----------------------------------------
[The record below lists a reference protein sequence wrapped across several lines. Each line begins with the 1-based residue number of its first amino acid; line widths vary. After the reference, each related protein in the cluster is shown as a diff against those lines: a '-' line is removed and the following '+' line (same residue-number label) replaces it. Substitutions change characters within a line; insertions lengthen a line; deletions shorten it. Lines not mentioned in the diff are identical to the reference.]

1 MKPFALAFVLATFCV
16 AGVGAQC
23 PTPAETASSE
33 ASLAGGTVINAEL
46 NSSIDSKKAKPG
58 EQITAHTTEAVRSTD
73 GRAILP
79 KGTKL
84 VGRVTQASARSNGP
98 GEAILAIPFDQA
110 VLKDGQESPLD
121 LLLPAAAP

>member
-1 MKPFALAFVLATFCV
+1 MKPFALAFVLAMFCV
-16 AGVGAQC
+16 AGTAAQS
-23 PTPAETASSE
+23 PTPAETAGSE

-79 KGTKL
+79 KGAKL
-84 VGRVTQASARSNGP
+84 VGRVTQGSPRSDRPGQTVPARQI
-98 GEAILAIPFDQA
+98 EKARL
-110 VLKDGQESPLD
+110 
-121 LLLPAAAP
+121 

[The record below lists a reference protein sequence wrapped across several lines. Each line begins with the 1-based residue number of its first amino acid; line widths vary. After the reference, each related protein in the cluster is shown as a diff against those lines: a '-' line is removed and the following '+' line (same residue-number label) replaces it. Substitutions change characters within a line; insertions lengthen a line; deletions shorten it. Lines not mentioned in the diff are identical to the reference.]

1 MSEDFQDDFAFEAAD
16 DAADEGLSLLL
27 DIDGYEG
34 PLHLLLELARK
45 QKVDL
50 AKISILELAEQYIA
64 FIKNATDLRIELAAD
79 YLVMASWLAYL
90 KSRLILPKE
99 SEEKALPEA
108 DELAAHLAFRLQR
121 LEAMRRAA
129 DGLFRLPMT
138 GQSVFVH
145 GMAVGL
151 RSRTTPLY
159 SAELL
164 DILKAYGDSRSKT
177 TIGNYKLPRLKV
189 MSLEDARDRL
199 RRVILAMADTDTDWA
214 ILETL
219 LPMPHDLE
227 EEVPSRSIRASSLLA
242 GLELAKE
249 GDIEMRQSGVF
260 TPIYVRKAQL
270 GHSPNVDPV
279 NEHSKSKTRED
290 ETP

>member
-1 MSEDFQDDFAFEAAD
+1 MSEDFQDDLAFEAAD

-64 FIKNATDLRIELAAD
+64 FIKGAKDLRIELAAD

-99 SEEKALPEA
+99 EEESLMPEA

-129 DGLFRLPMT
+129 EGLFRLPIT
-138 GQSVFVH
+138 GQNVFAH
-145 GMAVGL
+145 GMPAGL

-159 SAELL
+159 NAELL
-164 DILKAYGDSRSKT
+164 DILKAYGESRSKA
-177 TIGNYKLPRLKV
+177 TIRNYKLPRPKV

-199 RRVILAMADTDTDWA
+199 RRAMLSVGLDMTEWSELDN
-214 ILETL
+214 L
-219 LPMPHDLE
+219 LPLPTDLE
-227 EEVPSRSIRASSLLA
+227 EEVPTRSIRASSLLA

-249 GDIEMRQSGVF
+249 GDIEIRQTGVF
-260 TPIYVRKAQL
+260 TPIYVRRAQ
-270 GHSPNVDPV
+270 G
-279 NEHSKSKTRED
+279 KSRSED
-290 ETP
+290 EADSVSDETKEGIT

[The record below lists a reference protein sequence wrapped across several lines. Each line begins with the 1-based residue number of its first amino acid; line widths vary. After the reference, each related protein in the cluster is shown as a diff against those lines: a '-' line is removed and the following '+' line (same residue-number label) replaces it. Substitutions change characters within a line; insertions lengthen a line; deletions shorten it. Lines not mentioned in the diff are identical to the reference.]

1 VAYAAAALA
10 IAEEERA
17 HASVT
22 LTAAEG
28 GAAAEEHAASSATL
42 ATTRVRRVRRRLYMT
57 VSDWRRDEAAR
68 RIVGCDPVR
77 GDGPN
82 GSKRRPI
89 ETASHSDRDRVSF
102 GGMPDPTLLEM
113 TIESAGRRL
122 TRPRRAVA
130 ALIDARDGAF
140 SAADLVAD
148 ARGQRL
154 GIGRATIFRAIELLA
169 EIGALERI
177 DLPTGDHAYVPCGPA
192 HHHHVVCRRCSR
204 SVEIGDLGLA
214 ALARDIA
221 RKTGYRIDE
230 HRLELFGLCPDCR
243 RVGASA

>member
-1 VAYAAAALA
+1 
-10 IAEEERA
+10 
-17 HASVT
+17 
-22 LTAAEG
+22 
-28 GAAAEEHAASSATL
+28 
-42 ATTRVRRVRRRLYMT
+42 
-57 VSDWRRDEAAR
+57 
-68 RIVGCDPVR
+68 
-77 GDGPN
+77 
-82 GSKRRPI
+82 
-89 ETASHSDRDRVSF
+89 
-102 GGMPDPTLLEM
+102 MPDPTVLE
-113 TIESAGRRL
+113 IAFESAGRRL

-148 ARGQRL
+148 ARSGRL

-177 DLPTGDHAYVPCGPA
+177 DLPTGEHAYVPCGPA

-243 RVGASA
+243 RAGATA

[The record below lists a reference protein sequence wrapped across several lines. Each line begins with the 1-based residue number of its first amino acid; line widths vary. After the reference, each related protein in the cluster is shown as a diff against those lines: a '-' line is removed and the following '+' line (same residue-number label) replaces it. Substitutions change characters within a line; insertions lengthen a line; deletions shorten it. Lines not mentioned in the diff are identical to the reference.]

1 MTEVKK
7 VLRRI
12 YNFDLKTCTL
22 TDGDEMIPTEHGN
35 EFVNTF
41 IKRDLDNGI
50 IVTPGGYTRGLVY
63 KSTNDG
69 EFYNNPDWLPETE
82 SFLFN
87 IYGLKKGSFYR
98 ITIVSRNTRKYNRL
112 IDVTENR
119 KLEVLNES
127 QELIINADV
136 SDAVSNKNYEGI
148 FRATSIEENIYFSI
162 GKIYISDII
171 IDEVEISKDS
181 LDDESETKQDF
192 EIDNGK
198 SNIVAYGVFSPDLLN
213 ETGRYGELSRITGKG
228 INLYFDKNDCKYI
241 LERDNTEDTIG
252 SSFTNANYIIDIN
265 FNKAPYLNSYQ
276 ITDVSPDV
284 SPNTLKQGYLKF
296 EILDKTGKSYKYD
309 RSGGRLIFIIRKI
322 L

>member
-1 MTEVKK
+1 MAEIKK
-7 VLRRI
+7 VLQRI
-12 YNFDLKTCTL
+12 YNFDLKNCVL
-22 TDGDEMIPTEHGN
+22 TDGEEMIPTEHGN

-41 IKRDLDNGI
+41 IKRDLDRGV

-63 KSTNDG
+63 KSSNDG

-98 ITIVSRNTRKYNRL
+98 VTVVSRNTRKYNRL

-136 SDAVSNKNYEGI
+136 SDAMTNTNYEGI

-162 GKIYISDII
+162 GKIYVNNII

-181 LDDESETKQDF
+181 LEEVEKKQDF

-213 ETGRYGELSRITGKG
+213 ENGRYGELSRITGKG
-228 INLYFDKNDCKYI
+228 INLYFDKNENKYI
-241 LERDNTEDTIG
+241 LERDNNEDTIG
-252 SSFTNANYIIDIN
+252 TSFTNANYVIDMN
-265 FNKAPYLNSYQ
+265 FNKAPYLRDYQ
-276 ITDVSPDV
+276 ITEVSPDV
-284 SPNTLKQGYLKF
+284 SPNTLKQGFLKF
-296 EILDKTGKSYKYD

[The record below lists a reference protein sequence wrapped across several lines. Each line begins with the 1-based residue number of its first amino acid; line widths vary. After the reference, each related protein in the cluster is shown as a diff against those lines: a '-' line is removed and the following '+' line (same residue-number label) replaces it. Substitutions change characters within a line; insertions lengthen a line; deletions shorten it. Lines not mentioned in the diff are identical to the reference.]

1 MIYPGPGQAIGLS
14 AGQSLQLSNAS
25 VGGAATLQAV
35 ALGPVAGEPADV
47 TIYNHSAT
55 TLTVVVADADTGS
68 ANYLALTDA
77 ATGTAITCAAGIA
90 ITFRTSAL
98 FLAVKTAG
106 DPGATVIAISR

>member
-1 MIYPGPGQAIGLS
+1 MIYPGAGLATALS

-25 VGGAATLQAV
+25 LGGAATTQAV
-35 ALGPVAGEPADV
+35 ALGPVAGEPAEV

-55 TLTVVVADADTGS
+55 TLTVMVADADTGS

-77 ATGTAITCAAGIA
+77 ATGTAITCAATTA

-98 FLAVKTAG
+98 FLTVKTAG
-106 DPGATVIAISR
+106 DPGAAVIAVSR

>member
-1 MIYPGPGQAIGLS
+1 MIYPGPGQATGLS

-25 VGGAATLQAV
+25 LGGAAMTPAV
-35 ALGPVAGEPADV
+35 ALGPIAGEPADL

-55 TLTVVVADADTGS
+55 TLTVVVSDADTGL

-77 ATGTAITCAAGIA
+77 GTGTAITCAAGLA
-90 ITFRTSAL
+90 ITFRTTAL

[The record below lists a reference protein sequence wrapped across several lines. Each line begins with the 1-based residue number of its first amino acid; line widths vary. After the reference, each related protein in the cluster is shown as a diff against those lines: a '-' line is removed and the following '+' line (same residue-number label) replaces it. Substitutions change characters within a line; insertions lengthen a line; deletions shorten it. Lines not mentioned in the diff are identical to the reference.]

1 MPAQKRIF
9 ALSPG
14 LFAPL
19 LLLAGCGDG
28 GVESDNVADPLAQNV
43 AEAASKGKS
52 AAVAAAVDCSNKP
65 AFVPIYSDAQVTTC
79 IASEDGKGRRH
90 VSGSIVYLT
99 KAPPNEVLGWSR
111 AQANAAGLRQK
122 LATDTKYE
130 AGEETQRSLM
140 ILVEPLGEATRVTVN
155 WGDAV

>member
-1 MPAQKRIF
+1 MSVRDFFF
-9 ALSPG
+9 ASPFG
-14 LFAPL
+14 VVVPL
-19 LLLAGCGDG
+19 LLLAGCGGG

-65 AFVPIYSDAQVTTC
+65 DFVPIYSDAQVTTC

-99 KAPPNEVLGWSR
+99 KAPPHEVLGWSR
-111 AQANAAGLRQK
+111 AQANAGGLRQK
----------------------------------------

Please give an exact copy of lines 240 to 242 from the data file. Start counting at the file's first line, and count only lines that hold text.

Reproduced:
>member
-1 MIYPGPGQAIGLS
+1 MIYPGAGLATALS